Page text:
A Sermon
Intended for Reading on Lord's Day, August 26th, 1894
Delivered by
At the Metropolitan Tabernacle, Newington,

On Lord's-day Evening, June 24th, 1888


Provided by
Spurgeon Ministries
Bath Road Baptist Church

To: Spurgeon's Sermons Index - This File Text Version

"The day following Jesus would go forth into Galilee, and findeth Philip, and saith unto him, Follow me. Now Philip was of Bethsaida, the city of Andrew and Peter. Philip findeth Nathanael, and saith unto him, We have found him, of whom Moses in the law, and the prophets, did write, Jesus of Nazareth, the son of Joseph."

-- John 1:43-45

FOR a soul to come to Jesus, is the grandest event in its history. It is spiritually dead till that day; but it then begins to live, and a saved man may reckon his age from the time in which he first knew the Lord. That day of first knowing Christ is important in the highest degree, because it affects all the man's past career; it sheds another light on all the years that have gone by If he has lived in sin, as no doubt he has, the transaction of that day blots out all the sin. The day in which a man comes to Christ, that very day his transgressions and iniquities are blotted out, even as the thick clouds are driven from the sky when God's strong wind chases them away. Is not that a grand day in which our sins are cast into the depths of the sea so that henceforth it can be said of them, "They may be sought for, but they shall not be found; yea, they shall not be, saith the Lord"? I say that the day in which a soul comes into contact with Christ is the greatest day of its history, because all the past is changed by it; and as for the present, what a different life does a man begin to live on the day in which he finds the Lord! He commences to live in the light instead of being dead in the darkness; he begins to enjoy the privileges of liberty, instead of suffering the horrors of slavery; he is started on the way to heaven, instead of continuing on the road to hell. He is such a new creature that he cannot tell how changed he is. One said to me, "Sir, the change in me is of this kind; either the whole world is altered, or else I am." So is it when we are brought to know Christ; it is a real, total, radical change. With many, it is a most joyous alteration; they feel like the man who had been lame, and who, when Peter spoke to him in the name of Jesus, and lifted him up, so that his feet and ankle bones received strength, was not satisfied with walking, for we read, "He leaping up stood, and walked, and entered with them into the temple, walking, and leaping, and praising God." He was walking, and leaping, and praising God; do you wonder at it? If you had lost the use of your legs for a while, you would feel like leaping and praising God when you had them all right again; and thus is it with a soul when it first finds the Saviour. Oh! happy, happy day, when the miraculous hand of Christ takes away the infirmities of the soul, and makes the lame man to leap as a hart, and causes the tongue of the dumb to sing!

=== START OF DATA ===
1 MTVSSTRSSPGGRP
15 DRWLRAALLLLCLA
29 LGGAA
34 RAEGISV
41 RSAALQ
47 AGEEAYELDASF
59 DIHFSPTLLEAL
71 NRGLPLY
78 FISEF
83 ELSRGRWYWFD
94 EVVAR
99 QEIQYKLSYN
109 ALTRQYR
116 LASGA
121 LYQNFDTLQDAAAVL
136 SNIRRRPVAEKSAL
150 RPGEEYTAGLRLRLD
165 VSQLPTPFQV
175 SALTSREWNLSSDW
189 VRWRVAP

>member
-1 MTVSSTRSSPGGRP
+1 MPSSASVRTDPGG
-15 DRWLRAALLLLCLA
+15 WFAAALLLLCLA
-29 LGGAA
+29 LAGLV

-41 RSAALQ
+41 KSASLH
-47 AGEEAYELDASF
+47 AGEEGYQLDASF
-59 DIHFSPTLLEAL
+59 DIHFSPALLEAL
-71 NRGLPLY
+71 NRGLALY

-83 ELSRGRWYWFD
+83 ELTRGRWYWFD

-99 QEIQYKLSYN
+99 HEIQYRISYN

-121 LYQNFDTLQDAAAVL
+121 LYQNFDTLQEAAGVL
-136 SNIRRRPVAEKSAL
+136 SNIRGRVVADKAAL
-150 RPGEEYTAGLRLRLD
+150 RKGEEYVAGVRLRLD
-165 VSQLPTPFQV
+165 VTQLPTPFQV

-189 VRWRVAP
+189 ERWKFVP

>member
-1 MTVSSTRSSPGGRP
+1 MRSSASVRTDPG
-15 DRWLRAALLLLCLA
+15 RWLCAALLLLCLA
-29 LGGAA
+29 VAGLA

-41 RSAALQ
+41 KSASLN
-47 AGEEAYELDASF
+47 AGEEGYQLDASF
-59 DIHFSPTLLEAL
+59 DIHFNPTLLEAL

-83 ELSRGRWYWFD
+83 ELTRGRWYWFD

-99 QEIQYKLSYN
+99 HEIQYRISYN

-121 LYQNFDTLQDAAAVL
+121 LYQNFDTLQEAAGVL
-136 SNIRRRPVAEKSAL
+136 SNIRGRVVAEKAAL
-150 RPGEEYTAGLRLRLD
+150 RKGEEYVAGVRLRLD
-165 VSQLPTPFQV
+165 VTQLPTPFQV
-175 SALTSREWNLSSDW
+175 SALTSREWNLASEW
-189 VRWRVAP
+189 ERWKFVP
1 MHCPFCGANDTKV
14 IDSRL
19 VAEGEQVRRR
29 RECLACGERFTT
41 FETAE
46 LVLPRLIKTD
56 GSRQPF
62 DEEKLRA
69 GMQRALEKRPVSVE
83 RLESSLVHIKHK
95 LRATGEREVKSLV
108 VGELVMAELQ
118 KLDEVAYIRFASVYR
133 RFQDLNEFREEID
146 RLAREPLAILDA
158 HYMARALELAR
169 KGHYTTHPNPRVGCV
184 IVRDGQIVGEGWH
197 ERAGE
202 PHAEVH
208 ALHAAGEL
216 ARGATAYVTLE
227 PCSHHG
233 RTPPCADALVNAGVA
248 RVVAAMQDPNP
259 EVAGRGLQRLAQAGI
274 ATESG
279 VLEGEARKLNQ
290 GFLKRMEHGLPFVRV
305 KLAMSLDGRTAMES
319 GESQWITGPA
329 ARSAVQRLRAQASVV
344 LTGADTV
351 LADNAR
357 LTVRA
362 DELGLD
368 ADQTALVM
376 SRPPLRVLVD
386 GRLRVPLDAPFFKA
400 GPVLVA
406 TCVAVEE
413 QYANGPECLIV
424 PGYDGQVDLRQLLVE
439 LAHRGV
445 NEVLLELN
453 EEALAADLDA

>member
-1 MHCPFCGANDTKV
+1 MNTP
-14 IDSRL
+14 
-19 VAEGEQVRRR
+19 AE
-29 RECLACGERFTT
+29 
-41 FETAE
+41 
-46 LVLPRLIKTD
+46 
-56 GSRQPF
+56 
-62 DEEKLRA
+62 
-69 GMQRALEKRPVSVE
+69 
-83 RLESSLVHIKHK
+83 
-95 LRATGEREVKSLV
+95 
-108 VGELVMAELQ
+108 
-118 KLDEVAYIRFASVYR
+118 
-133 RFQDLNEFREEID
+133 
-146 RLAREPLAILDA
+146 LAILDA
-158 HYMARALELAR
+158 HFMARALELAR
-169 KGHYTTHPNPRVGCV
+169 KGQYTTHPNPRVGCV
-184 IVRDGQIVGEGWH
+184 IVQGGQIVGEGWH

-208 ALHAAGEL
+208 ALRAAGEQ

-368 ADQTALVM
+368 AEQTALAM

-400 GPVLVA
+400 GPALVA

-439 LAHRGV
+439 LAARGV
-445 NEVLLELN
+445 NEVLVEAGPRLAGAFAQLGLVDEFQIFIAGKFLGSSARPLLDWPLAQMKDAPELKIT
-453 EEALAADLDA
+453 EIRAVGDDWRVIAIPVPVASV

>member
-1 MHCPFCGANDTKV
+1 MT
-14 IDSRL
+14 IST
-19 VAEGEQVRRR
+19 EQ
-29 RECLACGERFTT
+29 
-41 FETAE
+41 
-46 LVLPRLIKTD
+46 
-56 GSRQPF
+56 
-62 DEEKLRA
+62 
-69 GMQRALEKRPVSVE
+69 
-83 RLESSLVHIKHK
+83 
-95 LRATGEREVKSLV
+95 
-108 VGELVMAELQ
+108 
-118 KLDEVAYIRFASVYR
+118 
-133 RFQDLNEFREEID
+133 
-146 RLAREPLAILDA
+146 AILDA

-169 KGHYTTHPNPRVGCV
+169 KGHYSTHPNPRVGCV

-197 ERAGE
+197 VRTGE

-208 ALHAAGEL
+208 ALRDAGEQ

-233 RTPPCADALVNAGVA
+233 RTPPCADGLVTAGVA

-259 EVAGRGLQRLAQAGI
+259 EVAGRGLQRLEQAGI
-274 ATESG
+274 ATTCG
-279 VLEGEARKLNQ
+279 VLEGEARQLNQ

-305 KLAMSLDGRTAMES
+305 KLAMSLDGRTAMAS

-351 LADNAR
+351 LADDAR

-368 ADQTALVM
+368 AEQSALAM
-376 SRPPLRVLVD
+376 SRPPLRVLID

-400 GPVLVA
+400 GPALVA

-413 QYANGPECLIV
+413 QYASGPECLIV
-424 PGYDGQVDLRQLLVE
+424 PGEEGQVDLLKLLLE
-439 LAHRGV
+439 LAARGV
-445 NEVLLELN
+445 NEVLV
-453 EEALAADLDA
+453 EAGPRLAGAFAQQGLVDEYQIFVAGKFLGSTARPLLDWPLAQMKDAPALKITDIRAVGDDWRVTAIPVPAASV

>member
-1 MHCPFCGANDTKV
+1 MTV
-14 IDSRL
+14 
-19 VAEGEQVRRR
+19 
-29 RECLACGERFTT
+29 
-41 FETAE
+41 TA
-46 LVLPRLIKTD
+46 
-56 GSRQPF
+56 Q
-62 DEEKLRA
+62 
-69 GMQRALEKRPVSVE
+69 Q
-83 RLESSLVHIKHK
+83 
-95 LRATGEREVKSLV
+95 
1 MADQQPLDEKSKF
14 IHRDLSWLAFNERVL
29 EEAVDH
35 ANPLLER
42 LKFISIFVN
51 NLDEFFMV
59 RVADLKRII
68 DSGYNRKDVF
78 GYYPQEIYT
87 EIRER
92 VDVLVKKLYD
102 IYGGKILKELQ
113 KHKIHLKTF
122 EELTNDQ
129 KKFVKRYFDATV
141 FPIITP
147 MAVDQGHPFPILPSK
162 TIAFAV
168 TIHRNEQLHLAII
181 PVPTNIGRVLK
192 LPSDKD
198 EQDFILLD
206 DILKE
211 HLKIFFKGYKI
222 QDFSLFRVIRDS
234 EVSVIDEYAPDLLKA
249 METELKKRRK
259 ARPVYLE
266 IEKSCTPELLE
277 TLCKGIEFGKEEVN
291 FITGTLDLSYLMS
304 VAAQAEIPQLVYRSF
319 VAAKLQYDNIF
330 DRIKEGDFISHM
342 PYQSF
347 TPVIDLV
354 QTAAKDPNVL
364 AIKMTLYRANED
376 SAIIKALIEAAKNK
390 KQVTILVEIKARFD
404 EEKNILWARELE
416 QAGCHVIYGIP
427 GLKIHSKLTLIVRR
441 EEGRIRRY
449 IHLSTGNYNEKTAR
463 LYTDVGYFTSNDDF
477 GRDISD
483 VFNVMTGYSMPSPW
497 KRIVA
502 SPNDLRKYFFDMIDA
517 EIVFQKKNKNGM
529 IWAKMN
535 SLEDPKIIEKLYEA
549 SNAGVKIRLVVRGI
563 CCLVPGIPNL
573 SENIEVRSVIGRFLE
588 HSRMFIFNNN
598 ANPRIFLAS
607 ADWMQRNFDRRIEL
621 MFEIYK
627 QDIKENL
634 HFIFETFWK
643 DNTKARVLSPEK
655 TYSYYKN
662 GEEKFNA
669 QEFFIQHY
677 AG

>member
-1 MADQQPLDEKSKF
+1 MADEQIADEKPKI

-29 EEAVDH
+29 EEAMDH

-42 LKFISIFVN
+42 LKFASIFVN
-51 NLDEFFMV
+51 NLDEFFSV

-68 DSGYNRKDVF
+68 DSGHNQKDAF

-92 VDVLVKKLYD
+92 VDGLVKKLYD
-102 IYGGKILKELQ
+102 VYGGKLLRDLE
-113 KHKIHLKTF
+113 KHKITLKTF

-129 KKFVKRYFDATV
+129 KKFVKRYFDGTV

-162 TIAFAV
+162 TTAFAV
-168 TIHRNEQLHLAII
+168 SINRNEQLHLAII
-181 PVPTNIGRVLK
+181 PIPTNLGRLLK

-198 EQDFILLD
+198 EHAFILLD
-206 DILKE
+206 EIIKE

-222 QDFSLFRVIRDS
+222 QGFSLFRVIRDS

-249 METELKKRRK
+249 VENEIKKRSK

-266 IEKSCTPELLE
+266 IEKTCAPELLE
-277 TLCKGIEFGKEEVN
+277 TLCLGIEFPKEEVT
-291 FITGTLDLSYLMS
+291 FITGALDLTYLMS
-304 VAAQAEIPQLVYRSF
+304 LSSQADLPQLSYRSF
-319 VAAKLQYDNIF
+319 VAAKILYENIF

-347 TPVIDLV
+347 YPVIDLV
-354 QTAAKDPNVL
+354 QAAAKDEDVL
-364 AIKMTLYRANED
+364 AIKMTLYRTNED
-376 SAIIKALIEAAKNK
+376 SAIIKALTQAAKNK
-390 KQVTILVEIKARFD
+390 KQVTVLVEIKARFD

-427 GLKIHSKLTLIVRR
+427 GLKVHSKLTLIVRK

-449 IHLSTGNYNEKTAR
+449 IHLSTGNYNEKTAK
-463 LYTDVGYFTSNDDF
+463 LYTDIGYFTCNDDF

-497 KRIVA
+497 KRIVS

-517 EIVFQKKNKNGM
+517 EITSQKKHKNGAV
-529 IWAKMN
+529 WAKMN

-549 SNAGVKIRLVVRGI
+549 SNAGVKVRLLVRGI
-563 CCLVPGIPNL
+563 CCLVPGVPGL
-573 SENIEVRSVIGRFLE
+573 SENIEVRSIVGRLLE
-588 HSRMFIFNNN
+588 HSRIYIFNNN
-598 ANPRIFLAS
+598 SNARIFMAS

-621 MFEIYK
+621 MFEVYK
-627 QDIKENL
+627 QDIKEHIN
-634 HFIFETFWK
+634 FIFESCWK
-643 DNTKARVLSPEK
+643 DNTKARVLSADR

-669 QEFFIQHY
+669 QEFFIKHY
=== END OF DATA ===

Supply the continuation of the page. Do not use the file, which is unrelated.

The day in which a man comes to Christ is also a wonderful day in its effect upon all his future. It is as when the helm of a ship is put right about; the man now sails in a totally different direction. His future will never be what his past was. There may be faults; there may be infirmities and shortcomings; but there will never be the old love of sin any more. "Sin shall not have dominion over you." This is God's own promise to us, given through his servant Paul. When Christ comes to our soul, he so breaks the neck of sin, that though it lives a struggling, dying life, and often makes a deal of howling in the heart, yet it is doomed to die. The cross of Christ has broken its back, and broken its neck, too, and die it must. Henceforth the man is bound for holiness, and bound for heaven.

Now, dear friends, have any of you come to Christ? I know that you have, the great mass of you, and I bless God, and so do you, that it is so with you; but if there are any of you who have never come to the Saviour, I wish that this might be the night when you should find him. I am but a poor lame preacher; you are not often troubled with the sight of one sitting down and preaching; yet I think that if I had lost my legs, and had always to lie on my back, I would like even then to preach Christ crucified, and to--

I do pray that some of you to-night, made to think all the more by the infirmity of the preacher, may be led to seek and to find the Saviour, and then it shall be a happy day indeed for you, as it has been for so many more.

I am going to talk to you about Philip's conversion, and first, I ask you to notice, in our text, the convert's description of it: "Philip findeth Nathanael, and saith unto him, We have found him, of whom Moses in the law, and the prophets, did write, Jesus of Nazareth, the son of Joseph." That is Philip's description of it: "We have found Jesus." It was a true description, but it was not all the truth; so, in the second place, we will notice the Holy Spirit's description of it: "The day following Jesus would go forth into Galilee, and findeth Philip." Philip's account of the incident is that he found Christ; but the Holy Spirit's record of it is that Christ found Philip. They are both true, however; although the latter is the fuller. We will talk a little about both descriptions of Philip's conversion.

To: Spurgeon's Sermons Index - About Charles H. Spurgeon

This file from the Metropolitan Tabernacle Pulpit is provided to ICLnet and the internet community by the Bath Road Baptist Church, Kingston, Ontario, Canada. The sermons are available in booklet form at the following address. There is no charge for this service:

Spurgeon Ministries

P.O. Box 1673
Kingston, Ontario